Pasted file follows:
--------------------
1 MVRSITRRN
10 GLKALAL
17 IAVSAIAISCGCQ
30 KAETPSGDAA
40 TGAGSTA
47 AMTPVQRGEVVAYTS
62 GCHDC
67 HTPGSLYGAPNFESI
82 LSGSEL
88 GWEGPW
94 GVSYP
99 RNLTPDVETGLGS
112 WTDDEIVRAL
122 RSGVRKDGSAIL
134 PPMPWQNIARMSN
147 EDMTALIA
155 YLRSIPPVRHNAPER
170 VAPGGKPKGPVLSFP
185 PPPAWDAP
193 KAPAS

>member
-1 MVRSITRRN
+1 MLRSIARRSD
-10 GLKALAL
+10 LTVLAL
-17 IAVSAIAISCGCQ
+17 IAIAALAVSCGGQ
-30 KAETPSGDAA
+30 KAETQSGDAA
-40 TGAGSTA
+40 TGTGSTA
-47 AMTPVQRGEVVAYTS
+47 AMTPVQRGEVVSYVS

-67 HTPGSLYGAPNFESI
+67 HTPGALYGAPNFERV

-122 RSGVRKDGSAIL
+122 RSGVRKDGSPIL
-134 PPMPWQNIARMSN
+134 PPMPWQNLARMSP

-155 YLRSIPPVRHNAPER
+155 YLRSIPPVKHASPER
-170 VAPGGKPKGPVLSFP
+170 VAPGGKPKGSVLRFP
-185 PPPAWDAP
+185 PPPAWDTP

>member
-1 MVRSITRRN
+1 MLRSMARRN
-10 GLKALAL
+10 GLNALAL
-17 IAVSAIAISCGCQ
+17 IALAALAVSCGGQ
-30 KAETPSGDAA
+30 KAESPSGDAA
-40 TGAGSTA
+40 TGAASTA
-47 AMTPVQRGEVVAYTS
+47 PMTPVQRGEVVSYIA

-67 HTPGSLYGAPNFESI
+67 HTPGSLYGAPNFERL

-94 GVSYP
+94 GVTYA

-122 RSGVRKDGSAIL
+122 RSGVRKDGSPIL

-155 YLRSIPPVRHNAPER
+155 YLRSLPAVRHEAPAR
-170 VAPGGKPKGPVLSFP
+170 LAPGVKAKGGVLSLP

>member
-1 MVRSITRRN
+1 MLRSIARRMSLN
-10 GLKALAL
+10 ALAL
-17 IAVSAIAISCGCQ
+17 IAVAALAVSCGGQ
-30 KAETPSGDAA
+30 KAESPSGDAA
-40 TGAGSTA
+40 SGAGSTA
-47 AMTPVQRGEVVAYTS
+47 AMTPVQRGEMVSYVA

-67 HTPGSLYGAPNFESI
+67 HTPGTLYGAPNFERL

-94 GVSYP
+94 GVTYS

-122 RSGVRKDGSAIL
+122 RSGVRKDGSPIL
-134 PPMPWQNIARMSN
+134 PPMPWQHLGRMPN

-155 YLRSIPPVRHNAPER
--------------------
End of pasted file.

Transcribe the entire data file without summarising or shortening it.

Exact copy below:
1 MVRSITRRN
10 GLKALAL
17 IAVSAIAISCGCQ
30 KAETPSGDAA
40 TGAGSTA
47 AMTPVQRGEVVAYTS
62 GCHDC
67 HTPGSLYGAPNFESI
82 LSGSEL
88 GWEGPW
94 GVSYP
99 RNLTPDVETGLGS
112 WTDDEIVRAL
122 RSGVRKDGSAIL
134 PPMPWQNIARMSN
147 EDMTALIA
155 YLRSIPPVRHNAPER
170 VAPGGKPKGPVLSFP
185 PPPAWDAP
193 KAPAS

>member
-1 MVRSITRRN
+1 MLRSIARRSD
-10 GLKALAL
+10 LTVLAL
-17 IAVSAIAISCGCQ
+17 IAIAALAVSCGGQ
-30 KAETPSGDAA
+30 KAETQSGDAA
-40 TGAGSTA
+40 TGTGSTA
-47 AMTPVQRGEVVAYTS
+47 AMTPVQRGEVVSYVS

-67 HTPGSLYGAPNFESI
+67 HTPGALYGAPNFERV

-122 RSGVRKDGSAIL
+122 RSGVRKDGSPIL
-134 PPMPWQNIARMSN
+134 PPMPWQNLARMSP

-155 YLRSIPPVRHNAPER
+155 YLRSIPPVKHASPER
-170 VAPGGKPKGPVLSFP
+170 VAPGGKPKGSVLRFP
-185 PPPAWDAP
+185 PPPAWDTP

>member
-1 MVRSITRRN
+1 MLRSMARRN
-10 GLKALAL
+10 GLNALAL
-17 IAVSAIAISCGCQ
+17 IALAALAVSCGGQ
-30 KAETPSGDAA
+30 KAESPSGDAA
-40 TGAGSTA
+40 TGAASTA
-47 AMTPVQRGEVVAYTS
+47 PMTPVQRGEVVSYIA

-67 HTPGSLYGAPNFESI
+67 HTPGSLYGAPNFERL

-94 GVSYP
+94 GVTYA

-122 RSGVRKDGSAIL
+122 RSGVRKDGSPIL

-155 YLRSIPPVRHNAPER
+155 YLRSLPAVRHEAPAR
-170 VAPGGKPKGPVLSFP
+170 LAPGVKAKGGVLSLP

>member
-1 MVRSITRRN
+1 MLRSIARRMSLN
-10 GLKALAL
+10 ALAL
-17 IAVSAIAISCGCQ
+17 IAVAALAVSCGGQ
-30 KAETPSGDAA
+30 KAESPSGDAA
-40 TGAGSTA
+40 SGAGSTA
-47 AMTPVQRGEVVAYTS
+47 AMTPVQRGEMVSYVA

-67 HTPGSLYGAPNFESI
+67 HTPGTLYGAPNFERL

-94 GVSYP
+94 GVTYS

-122 RSGVRKDGSAIL
+122 RSGVRKDGSPIL
-134 PPMPWQNIARMSN
+134 PPMPWQHLGRMPN

-155 YLRSIPPVRHNAPER